Can Musical Mali Play On?

By Skelton, Rose | The Independent (London, England), August 18, 2012 | Go to article overview
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Can Musical Mali Play On?


Skelton, Rose, The Independent (London, England)


Islamism is on the march and threatening to wipe out the country's cultural heritage. Rose Skelton reports from Bamako

The sky threatened to tip tropical rain on to the dancers' heads. But they moved in a circle around the open-air courtyard regardless, shaking their bodies as if in trance, vibrating to the intense drum and guitar rhythms flowing from the tiny stage.

A young Malian man sat to one side of the dark dance floor, occasionally clapping in time to the beat. "I don't dance," he said, while surveying the ecstatic crowd at the concert in Mali's capital, Bamako. "During Ramadan there are lots of things which are forbidden. But it doesn't bother me to come here."

For some it may seem an unlikely way to start the austere Muslim month of Ramadan. But in Mali, where music has been an integral part of life for generations, the tolerant form of Islam practised by the majority of its population offers no objection to such a celebration.

However, in Mali's northern desert, this is no longer the case. Following a military coup in March, northern Mali has been overrun by al-Qa'ida-linked Ansar Dine militants and other hard-line Islamic groups which hijacked a decades-long rebellion by ethnic Touareg rebels. In the north, extremists violently impose a strict form of Islam, which has prompted hundreds of thousands to flee, has seen sacred shrines in Timbuktu attacked for being "un-Islamic", and now threatens the country's rich musical history.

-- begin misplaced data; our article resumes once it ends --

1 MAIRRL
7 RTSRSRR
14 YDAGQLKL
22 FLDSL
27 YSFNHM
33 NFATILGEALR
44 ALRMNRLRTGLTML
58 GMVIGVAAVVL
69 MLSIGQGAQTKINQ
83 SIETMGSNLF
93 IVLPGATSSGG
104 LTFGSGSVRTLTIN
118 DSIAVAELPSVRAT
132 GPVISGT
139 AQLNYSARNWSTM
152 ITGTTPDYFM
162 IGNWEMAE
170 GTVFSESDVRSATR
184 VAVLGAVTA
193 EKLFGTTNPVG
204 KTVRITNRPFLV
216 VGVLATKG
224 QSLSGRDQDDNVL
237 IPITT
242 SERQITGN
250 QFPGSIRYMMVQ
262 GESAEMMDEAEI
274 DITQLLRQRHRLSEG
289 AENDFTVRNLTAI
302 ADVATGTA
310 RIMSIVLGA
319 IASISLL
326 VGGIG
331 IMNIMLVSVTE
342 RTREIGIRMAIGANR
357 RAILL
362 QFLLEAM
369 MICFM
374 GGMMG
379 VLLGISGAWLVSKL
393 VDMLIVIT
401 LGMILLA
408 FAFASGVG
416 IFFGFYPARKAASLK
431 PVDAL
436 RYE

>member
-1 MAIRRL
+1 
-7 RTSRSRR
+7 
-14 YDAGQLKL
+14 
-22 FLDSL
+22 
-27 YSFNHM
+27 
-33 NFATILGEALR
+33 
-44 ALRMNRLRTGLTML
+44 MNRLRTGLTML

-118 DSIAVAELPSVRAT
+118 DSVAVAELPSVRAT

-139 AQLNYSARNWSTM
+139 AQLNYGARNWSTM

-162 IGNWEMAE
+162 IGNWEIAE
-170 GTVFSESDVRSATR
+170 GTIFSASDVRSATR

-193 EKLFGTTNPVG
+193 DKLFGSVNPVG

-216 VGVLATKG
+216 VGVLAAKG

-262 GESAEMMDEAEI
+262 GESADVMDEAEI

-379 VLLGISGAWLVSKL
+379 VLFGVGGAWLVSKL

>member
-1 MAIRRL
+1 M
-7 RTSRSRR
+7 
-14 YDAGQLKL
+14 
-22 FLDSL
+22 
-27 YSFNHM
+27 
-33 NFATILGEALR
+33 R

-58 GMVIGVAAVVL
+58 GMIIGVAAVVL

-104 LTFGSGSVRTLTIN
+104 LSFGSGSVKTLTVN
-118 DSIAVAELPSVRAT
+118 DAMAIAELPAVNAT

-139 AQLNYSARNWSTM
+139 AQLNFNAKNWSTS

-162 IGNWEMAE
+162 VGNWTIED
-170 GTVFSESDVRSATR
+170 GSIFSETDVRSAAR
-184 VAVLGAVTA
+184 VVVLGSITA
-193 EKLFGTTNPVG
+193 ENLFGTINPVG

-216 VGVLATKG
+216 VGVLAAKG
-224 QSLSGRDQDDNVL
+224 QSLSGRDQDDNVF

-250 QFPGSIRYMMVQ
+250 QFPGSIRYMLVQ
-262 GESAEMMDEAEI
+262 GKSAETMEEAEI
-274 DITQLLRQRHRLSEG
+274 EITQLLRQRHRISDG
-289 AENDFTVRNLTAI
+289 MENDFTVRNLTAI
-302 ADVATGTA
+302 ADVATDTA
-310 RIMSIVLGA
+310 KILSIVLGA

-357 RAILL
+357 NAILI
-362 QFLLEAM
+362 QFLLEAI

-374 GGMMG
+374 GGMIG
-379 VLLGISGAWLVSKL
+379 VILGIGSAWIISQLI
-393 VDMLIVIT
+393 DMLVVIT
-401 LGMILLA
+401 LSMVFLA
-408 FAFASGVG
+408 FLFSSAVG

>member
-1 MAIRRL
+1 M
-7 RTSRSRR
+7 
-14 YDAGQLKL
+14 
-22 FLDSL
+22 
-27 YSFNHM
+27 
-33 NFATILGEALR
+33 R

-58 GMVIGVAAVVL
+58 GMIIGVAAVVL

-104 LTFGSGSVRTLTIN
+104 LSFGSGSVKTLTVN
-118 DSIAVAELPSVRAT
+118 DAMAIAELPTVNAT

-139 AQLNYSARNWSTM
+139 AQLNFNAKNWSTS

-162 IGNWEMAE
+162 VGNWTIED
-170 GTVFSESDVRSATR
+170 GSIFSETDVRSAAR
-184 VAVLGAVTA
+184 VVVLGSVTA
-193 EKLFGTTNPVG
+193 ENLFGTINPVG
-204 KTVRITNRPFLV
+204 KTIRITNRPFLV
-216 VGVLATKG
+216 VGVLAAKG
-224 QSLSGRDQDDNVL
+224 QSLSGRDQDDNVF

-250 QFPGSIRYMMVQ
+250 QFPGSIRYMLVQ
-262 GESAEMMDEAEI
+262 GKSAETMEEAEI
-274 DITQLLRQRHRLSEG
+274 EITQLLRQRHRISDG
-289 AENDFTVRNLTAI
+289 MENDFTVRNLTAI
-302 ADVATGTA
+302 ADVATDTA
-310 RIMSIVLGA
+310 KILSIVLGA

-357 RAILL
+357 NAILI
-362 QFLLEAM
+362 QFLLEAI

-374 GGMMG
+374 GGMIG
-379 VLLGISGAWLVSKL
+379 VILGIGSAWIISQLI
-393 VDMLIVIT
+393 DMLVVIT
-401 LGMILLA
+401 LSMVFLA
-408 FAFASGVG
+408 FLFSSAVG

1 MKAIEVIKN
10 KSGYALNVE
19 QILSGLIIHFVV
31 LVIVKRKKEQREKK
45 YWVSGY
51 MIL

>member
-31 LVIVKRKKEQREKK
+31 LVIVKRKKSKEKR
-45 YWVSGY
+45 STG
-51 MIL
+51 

Malian artists have exported their music with more success than perhaps any other country in sub-Saharan Africa. Artists such as the singers Salif Keita and Oumou Sangare; Toumani Diabate, the master of the 21-stringed harp-like kora; the Touareg-Berber band Tinariwen and the late guitarist Ali Farka Toure are just some of the older generation who laid the foundations for younger musicians, such as Rokia Traore and Ali's son, Vieux, to take Malian music to an even wider audience.

Damon Albarn, frontman of the British band Blur, was back in Mali recently recording a follow-up to his 2002 album Mali Music, which brought Western collaborations with African musicians into the spotlight.

Malian music has not only been exported across the world, it has helped bring the world to Mali. Music festivals, such as the renowned Festival of the Desert, where U2's Bono performed this year, had helped the country achieve a status that neighbouring African countries could only dream of - that of a tourist destination. Now, its fortunes have changed.

When soldiers unseated the president in a coup lasting a matter of hours, the military shattered the image of Mali as one of Africa's most successful democracies. The Festival of the Desert is being moved elsewhere, say its organisers, and Mali is suddenly off the tourist map - a huge blow for the country's fragile economy.

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